Turkestan is home to one of the holiest of Kazakh shrines, the mausoleum of the first great Turkic saint, Khoja Ahmed Yasawi, the founder of a Sufi order in the 12th century. Its blue dome rises on the edge of the desert, the sole survivor of the town’s more glamorous past. It was built by one of the great names of Central Asia: Tamerlane, the 14th-century conqueror who traced his ancestry back to Genghis Khan.

 

The mosque encapsulates the true essence of the Silk Road. Ideas were packed among the goods in the baggage trains on this legendary route. Culture, art and religion passed from one region to another with breathtaking fluidity. Islam spread here from the Middle East – and the ribbed dome of this shrine is part of the great canon of Iranian architecture, an influence that had traveled eastward along the Silk Road for well over 600 miles. The dome hovers above walls of turquoise and azure tiles and delicate traceries of arabesque. I followed passageways from the central chamber into a labyrinth of tall white rooms, the grilled windows of which filtered the outside world to a pale wash of light and a filigree of muted sound. No other religion has captured the longing for a tranquil soul in the form of architecture as exquisitely as Islam.

 

To the south of Turkestan lie the ruins of Otrar, another ghost on the Silk Road, and the place where Genghis Khan, the great nomadic conqueror, got his start in the business of empire-building. Just beyond a museum cataloging the life of this once-great city, a long featureless mound topped by waves of corn, littered with pot shards and bleached bones. In an excavation pit, where swallows rose in a fluttering cloud, I found the floor of Otrar’s great mosque. All that remained were the shattered bases of brick columns. The layers of sediment exposed in the pit walls showed the strata of the city’s different eras of settlement. Among them, a thick line of ash marked the Mongol era, when Genghis Khan had sent armies to burn this city to the ground, at the very beginning of the Mongol Empire.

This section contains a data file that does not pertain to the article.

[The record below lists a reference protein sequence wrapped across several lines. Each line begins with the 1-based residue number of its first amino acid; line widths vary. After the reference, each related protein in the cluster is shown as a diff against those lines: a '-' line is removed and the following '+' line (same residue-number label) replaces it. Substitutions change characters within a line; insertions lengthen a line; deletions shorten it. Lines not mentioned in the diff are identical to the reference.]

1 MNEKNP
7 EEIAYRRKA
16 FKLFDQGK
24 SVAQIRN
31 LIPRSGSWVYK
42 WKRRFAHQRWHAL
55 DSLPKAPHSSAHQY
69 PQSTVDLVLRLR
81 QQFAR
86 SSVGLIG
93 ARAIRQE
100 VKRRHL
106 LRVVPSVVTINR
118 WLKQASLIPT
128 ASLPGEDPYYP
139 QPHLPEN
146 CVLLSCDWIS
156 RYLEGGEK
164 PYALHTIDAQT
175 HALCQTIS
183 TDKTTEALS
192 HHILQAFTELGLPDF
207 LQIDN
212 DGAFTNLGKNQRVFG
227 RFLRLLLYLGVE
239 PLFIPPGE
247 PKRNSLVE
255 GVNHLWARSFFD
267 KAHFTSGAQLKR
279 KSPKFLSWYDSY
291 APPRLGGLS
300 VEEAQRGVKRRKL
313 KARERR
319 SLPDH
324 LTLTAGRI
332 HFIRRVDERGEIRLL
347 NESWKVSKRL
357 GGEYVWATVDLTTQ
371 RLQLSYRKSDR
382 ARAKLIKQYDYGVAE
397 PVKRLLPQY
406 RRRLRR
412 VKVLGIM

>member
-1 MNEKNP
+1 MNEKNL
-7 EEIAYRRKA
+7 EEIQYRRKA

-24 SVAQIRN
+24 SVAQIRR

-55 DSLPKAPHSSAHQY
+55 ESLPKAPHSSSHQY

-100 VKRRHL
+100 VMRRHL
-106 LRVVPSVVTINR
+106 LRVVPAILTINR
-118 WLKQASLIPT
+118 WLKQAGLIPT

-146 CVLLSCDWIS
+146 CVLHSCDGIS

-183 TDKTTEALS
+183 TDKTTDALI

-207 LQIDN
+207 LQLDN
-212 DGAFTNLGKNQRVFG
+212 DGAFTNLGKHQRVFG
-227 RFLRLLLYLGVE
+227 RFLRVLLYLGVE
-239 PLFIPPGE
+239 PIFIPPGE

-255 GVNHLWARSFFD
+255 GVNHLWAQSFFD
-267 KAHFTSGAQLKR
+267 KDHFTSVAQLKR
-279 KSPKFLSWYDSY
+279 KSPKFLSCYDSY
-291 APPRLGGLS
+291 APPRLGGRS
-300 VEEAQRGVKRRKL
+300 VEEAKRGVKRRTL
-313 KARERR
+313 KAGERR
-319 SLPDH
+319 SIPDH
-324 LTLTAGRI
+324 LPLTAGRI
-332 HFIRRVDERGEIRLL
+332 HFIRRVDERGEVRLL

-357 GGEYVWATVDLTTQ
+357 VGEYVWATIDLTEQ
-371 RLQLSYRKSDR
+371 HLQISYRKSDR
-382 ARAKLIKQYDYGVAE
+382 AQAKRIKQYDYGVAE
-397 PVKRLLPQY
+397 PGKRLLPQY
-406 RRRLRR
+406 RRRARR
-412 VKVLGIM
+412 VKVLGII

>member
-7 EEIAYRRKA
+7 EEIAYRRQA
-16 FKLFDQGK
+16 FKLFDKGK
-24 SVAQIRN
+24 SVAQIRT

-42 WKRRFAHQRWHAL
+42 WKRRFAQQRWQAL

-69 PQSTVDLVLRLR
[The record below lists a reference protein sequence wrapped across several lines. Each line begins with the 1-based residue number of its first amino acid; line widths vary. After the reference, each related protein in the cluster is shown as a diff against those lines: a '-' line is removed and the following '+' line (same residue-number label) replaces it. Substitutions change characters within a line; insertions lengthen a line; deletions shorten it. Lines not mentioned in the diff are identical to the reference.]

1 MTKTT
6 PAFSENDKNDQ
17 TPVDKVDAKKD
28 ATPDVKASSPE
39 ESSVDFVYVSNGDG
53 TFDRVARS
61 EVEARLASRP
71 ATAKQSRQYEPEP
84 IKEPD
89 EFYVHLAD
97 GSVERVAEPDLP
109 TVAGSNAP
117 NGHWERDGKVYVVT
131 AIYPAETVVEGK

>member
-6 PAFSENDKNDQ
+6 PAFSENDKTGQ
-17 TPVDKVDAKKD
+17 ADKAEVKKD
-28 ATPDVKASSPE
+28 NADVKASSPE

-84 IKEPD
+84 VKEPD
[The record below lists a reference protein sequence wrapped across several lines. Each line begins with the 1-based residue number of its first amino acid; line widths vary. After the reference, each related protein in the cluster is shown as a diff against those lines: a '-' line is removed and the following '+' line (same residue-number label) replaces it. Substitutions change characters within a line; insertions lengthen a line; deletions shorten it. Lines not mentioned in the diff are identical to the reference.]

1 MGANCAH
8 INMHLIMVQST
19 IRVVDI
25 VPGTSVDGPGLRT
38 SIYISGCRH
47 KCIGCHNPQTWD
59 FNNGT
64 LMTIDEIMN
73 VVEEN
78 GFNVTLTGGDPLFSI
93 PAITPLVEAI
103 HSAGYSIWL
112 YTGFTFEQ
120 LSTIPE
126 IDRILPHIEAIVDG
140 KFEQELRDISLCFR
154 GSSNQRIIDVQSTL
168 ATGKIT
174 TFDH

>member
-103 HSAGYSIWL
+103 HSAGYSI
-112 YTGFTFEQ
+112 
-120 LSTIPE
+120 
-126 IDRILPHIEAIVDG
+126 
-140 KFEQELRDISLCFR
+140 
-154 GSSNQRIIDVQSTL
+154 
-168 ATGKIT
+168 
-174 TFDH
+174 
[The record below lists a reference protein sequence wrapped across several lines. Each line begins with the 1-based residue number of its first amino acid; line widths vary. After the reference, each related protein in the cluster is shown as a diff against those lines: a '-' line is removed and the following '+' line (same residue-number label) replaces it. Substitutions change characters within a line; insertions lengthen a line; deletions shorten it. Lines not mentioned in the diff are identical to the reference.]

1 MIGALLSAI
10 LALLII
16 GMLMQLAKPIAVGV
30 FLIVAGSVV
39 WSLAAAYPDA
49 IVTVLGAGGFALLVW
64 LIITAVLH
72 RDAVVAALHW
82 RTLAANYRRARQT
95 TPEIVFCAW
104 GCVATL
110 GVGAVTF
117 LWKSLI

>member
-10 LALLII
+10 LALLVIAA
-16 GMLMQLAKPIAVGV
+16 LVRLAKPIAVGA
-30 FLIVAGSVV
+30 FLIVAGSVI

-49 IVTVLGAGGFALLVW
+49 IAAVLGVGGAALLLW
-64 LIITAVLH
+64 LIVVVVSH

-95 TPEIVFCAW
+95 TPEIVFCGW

This conflict between the settled people of cities and the nomadic horsemen of the steppes is one of the central issues of the Silk Road. Time and again, nomads would sweep east and west along the road to conquer settled populations – in China, in Persia, in northern India. Here, in this archaeological pit, in this layer of burnt material, was a moment in history that you could touch. I raked my fingers over it, and the old ash, the ancient antipathies, crumbled onto my boots.

 

 

 Above: Registan Square, Samarkand

(©Ian Berry/Magnum)

 

In the congested avenues of Almaty, Kazakhstan’s former capital, I found myself sympathizing with the nomads. The city was full of city hassles – queues, crowds, traffic. In the midday heat, people seemed to move in sluggish slow motion. But when I lifted my eyes beyond the buildings and the rooftops, I could see the mighty Mountains of Heaven, the mighty Tian Shan. They promised escape.